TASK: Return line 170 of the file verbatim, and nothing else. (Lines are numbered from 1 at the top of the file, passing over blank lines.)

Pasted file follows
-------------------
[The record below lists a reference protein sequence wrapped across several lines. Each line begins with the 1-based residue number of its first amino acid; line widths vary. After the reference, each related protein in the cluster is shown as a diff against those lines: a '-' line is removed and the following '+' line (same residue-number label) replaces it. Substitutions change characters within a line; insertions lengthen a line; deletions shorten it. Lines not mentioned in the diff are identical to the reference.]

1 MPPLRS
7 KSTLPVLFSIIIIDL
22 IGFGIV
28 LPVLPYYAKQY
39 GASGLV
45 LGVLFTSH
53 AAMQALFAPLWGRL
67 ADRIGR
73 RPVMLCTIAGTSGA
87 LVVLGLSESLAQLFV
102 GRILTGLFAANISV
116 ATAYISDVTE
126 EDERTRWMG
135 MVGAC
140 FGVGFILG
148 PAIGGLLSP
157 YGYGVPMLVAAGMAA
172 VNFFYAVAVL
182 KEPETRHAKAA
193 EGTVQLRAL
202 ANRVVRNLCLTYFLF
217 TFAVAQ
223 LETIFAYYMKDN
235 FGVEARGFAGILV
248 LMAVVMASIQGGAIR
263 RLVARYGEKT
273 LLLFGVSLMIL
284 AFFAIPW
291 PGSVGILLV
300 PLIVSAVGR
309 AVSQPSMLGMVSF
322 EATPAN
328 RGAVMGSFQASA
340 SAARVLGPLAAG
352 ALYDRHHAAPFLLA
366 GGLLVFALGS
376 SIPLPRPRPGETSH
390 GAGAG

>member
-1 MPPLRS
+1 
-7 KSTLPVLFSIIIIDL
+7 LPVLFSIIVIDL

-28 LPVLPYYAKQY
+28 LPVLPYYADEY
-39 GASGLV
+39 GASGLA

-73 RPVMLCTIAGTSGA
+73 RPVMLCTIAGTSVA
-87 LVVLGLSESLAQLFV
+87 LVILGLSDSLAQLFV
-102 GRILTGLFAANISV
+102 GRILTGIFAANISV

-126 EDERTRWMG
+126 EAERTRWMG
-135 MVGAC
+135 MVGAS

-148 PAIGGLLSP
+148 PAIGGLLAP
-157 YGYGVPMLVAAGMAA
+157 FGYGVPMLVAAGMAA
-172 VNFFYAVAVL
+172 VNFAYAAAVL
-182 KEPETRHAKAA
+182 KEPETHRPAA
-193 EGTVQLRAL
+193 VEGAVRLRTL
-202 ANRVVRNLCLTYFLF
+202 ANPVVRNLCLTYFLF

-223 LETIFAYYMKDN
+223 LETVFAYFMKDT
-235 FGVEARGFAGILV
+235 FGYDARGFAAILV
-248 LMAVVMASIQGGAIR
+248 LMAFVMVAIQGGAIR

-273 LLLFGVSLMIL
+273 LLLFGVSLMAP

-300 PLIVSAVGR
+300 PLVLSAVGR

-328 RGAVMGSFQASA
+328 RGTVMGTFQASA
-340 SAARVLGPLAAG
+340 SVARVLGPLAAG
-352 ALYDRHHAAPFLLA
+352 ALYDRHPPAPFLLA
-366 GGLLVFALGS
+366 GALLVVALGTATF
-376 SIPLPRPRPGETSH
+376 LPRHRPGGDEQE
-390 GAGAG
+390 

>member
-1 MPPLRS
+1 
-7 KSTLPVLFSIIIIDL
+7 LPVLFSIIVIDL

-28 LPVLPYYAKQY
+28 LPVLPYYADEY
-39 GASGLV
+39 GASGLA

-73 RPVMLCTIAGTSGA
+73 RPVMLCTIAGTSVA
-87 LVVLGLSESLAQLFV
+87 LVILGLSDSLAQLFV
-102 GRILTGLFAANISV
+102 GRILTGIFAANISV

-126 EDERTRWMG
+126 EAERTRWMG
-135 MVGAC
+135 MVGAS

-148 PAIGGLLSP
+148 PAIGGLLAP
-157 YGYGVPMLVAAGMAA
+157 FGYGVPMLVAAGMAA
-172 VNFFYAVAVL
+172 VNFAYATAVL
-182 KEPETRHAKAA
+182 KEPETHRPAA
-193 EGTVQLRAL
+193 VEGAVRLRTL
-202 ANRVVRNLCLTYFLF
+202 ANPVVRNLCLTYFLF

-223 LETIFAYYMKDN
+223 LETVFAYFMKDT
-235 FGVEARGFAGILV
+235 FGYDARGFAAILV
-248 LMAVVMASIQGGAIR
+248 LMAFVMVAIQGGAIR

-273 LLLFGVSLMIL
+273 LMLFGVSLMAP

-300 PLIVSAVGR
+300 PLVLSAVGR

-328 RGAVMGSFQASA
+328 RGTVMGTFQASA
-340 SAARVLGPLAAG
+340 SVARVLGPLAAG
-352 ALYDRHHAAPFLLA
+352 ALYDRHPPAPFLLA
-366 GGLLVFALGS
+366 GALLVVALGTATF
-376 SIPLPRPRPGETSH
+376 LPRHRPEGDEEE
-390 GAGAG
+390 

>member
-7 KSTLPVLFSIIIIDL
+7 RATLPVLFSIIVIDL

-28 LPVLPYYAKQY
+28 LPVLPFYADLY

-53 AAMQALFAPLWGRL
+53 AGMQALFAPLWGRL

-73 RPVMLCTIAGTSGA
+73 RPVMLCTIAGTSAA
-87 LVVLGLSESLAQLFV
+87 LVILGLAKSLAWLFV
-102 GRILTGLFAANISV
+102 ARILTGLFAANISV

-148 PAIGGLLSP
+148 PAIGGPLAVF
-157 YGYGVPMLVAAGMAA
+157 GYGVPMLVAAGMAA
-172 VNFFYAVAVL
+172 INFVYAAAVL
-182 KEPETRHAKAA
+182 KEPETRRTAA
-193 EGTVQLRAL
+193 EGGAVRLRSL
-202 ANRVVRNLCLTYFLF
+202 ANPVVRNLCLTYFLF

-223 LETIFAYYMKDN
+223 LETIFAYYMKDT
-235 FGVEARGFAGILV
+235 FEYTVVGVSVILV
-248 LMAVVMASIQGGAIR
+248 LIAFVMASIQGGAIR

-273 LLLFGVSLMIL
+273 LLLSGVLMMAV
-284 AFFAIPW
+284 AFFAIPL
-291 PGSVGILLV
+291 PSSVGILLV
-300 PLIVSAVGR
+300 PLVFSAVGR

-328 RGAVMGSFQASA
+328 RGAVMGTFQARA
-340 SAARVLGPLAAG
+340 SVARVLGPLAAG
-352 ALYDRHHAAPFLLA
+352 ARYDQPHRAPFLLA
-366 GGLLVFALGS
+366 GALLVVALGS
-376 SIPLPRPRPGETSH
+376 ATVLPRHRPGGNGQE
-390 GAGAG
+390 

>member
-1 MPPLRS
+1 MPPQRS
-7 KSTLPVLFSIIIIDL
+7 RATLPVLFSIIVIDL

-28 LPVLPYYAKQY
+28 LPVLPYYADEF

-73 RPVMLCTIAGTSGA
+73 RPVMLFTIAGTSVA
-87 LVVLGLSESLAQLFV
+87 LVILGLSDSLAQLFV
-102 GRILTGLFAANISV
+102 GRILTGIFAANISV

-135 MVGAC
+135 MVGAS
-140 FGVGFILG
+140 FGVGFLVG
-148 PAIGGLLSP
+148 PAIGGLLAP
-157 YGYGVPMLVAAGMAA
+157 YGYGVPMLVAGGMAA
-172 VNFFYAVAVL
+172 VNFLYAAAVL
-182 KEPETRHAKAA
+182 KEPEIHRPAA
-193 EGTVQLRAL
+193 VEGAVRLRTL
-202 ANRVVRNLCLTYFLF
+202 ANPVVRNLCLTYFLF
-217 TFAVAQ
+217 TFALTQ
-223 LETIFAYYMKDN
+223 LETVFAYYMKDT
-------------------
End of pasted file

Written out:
+202 ANPVVRNLCLTYFLF